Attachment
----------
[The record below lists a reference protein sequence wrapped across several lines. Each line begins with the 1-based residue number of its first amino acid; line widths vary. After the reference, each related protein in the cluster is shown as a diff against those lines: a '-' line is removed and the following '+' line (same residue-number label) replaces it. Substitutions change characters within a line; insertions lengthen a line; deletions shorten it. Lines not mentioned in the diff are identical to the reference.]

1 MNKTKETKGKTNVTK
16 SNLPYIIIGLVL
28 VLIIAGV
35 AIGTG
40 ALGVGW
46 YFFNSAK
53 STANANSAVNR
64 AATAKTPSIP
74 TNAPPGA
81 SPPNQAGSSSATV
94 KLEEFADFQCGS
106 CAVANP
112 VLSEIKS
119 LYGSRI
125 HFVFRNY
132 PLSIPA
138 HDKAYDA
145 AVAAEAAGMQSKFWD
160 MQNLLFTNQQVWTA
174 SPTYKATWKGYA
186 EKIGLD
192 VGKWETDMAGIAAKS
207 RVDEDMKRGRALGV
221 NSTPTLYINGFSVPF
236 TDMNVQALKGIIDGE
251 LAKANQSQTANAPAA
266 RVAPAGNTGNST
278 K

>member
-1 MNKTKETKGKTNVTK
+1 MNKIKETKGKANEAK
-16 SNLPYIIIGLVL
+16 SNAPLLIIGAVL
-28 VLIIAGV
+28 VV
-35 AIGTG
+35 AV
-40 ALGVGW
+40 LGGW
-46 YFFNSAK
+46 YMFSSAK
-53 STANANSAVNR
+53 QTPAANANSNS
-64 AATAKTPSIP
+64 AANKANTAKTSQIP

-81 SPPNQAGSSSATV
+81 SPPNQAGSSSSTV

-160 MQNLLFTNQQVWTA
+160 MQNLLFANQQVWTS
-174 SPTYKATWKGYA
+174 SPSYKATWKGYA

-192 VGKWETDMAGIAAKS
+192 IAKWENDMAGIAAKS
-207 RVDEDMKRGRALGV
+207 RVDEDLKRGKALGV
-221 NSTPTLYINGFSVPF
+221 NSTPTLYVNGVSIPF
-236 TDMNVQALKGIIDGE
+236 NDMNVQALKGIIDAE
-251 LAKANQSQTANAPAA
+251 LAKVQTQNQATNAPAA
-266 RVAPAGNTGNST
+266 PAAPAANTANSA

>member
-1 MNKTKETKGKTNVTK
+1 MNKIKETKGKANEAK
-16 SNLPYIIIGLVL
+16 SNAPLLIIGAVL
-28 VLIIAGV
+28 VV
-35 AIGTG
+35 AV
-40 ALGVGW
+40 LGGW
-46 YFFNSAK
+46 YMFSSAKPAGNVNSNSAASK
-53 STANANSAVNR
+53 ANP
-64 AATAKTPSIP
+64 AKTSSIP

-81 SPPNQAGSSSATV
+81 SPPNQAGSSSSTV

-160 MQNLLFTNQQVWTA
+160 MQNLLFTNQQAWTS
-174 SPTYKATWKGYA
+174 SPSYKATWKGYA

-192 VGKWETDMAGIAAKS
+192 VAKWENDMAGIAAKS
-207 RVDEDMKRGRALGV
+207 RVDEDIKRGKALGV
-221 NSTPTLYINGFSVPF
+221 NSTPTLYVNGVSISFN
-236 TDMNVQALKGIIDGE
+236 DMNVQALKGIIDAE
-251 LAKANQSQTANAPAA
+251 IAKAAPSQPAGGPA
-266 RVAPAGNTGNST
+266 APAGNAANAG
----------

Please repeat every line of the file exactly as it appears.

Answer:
[The record below lists a reference protein sequence wrapped across several lines. Each line begins with the 1-based residue number of its first amino acid; line widths vary. After the reference, each related protein in the cluster is shown as a diff against those lines: a '-' line is removed and the following '+' line (same residue-number label) replaces it. Substitutions change characters within a line; insertions lengthen a line; deletions shorten it. Lines not mentioned in the diff are identical to the reference.]

1 MNKTKETKGKTNVTK
16 SNLPYIIIGLVL
28 VLIIAGV
35 AIGTG
40 ALGVGW
46 YFFNSAK
53 STANANSAVNR
64 AATAKTPSIP
74 TNAPPGA
81 SPPNQAGSSSATV
94 KLEEFADFQCGS
106 CAVANP
112 VLSEIKS
119 LYGSRI
125 HFVFRNY
132 PLSIPA
138 HDKAYDA
145 AVAAEAAGMQSKFWD
160 MQNLLFTNQQVWTA
174 SPTYKATWKGYA
186 EKIGLD
192 VGKWETDMAGIAAKS
207 RVDEDMKRGRALGV
221 NSTPTLYINGFSVPF
236 TDMNVQALKGIIDGE
251 LAKANQSQTANAPAA
266 RVAPAGNTGNST
278 K

>member
-1 MNKTKETKGKTNVTK
+1 MNKIKETKGKANEAK
-16 SNLPYIIIGLVL
+16 SNAPLLIIGAVL
-28 VLIIAGV
+28 VV
-35 AIGTG
+35 AV
-40 ALGVGW
+40 LGGW
-46 YFFNSAK
+46 YMFSSAK
-53 STANANSAVNR
+53 QTPAANANSNS
-64 AATAKTPSIP
+64 AANKANTAKTSQIP

-81 SPPNQAGSSSATV
+81 SPPNQAGSSSSTV

-160 MQNLLFTNQQVWTA
+160 MQNLLFANQQVWTS
-174 SPTYKATWKGYA
+174 SPSYKATWKGYA

-192 VGKWETDMAGIAAKS
+192 IAKWENDMAGIAAKS
-207 RVDEDMKRGRALGV
+207 RVDEDLKRGKALGV
-221 NSTPTLYINGFSVPF
+221 NSTPTLYVNGVSIPF
-236 TDMNVQALKGIIDGE
+236 NDMNVQALKGIIDAE
-251 LAKANQSQTANAPAA
+251 LAKVQTQNQATNAPAA
-266 RVAPAGNTGNST
+266 PAAPAANTANSA

>member
-1 MNKTKETKGKTNVTK
+1 MNKIKETKGKANEAK
-16 SNLPYIIIGLVL
+16 SNAPLLIIGAVL
-28 VLIIAGV
+28 VV
-35 AIGTG
+35 AV
-40 ALGVGW
+40 LGGW
-46 YFFNSAK
+46 YMFSSAKPAGNVNSNSAASK
-53 STANANSAVNR
+53 ANP
-64 AATAKTPSIP
+64 AKTSSIP

-81 SPPNQAGSSSATV
+81 SPPNQAGSSSSTV

-160 MQNLLFTNQQVWTA
+160 MQNLLFTNQQAWTS
-174 SPTYKATWKGYA
+174 SPSYKATWKGYA

-192 VGKWETDMAGIAAKS
+192 VAKWENDMAGIAAKS
-207 RVDEDMKRGRALGV
+207 RVDEDIKRGKALGV
-221 NSTPTLYINGFSVPF
+221 NSTPTLYVNGVSISFN
-236 TDMNVQALKGIIDGE
+236 DMNVQALKGIIDAE
-251 LAKANQSQTANAPAA
+251 IAKAAPSQPAGGPA
-266 RVAPAGNTGNST
+266 APAGNAANAG